Lipata

Unknown Crocodilian of Central Africa. Variant name: Libata.

Physical description: Bulkier than a Nile crocodile. Length, 13-20 feet. Eyes are close together on the top of the head. Mouth is larger and throat is wider than a Nile crocodile's. Serrated scales along the tail.

Behavior: Most active at the beginning of the rainy season or the end of September. Seen on the water's surface in the morning and at dusk.

Comes on land only occasionally. Attacks and eats goats, pigs, cattle, crocodiles, and, from time to time, humans. Very shy of people. Women who fish in the river shout to scare the animal away.

Distribution: Chiumbe and Kasai Rivers, northeastern Angola.

Significant sightings: Around 1890, the inhabitants of the village of Tyipukungu, Angola, set a trap for a Lipata after it had taken three of their cattle. The animal took the bait and was killed.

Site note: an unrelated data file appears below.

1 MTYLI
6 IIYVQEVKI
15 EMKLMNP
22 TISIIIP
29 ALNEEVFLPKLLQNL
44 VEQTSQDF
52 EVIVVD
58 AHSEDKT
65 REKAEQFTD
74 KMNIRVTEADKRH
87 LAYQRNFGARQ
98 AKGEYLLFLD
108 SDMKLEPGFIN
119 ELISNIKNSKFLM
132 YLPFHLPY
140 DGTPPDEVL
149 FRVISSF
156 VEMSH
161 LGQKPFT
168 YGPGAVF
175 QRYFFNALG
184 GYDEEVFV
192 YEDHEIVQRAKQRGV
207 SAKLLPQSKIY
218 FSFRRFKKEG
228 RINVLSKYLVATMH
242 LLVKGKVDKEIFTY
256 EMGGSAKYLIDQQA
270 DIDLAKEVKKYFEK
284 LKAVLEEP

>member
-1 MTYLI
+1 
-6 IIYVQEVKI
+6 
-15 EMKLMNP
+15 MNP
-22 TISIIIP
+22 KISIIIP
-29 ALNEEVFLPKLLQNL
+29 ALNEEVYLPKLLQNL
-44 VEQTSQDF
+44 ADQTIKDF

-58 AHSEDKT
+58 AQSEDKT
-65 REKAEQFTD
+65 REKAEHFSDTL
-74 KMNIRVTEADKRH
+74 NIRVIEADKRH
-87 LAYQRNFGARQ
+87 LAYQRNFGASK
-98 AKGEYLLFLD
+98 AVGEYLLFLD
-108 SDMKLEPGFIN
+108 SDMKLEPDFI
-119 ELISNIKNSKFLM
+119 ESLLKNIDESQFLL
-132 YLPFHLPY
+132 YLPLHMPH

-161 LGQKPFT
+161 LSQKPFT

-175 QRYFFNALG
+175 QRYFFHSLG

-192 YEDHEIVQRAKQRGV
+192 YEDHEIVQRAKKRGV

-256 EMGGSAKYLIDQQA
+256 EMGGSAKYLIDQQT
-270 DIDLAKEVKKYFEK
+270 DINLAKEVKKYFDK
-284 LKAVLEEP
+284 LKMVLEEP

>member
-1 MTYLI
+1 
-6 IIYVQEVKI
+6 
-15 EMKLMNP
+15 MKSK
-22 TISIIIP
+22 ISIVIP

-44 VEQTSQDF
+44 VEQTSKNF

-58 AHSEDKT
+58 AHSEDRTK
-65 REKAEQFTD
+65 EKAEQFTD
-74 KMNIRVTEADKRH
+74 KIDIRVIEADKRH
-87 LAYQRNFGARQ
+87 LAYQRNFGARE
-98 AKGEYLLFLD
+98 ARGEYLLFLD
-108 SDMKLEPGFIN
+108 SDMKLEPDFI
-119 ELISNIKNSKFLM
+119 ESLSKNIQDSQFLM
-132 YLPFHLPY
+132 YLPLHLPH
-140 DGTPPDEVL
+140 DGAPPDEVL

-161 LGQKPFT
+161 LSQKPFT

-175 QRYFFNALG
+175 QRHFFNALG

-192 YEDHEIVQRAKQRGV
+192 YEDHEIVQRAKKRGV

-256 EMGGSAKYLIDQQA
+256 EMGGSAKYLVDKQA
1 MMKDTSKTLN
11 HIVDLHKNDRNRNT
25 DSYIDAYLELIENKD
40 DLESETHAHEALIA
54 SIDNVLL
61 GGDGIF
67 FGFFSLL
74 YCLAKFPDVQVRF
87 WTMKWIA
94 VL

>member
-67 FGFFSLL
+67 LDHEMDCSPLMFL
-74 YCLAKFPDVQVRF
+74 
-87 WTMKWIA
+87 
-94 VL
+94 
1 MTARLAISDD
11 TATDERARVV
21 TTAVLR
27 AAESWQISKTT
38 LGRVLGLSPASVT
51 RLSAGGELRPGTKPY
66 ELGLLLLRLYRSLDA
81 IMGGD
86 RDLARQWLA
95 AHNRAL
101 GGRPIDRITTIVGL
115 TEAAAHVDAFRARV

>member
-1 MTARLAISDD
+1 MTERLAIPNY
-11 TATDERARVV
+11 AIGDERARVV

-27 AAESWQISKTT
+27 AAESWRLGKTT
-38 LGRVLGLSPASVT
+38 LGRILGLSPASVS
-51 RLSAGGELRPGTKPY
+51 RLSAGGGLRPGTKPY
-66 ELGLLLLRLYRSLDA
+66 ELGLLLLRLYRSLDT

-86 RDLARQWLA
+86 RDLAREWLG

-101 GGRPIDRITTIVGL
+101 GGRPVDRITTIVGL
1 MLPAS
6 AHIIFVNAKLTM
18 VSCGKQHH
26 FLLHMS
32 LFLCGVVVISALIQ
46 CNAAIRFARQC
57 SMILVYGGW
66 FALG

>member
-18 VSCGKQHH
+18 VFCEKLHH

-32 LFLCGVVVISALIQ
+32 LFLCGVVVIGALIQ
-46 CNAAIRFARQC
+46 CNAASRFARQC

On September 1, 1932, a man from Tyipu-kungu saw a Lipata sleeping on dry land around 9:00 AM.

Possible explanations:

(1) Large or old and aggressive specimens of the Nile crocodile (Crocodylus niloticus). The official size record for this crocodile was set in 1953 at 19 feet 6 inches, though there are reports of larger specimens. Most rarely grow larger than 16 feet.

(2) An African slender-snouted crocodile (Crocodylus cataphractus) somewhat south of its normal range. This reptile grows to 13 feet long, although the average length is 8 feet. It has solitary habits and is most often found in open water in lakes and rivers.

(3) An unknown species of large Dwarf crocodile of the genus Osteolaemus, with a head that is shorter and rounder than that of the Nile crocodile, suggested by Bernard Heuvelmans.

Sources: Albert Monard, "Sur l'existence en Angola d'un grand reptile encore inconnu," Bulletin de la Société Neuchâteloise de Sciences Naturelles 57 (1932): 67-71; Bernard Heuvelmans, On the Track of Unknown Animals (New York: Hill and Wang, 1958), pp. 456-460, 470; Bernard Heuvelmans, Les derniers dragons d'Afrique (Paris: Plon, 1978), pp.233-239, 372.

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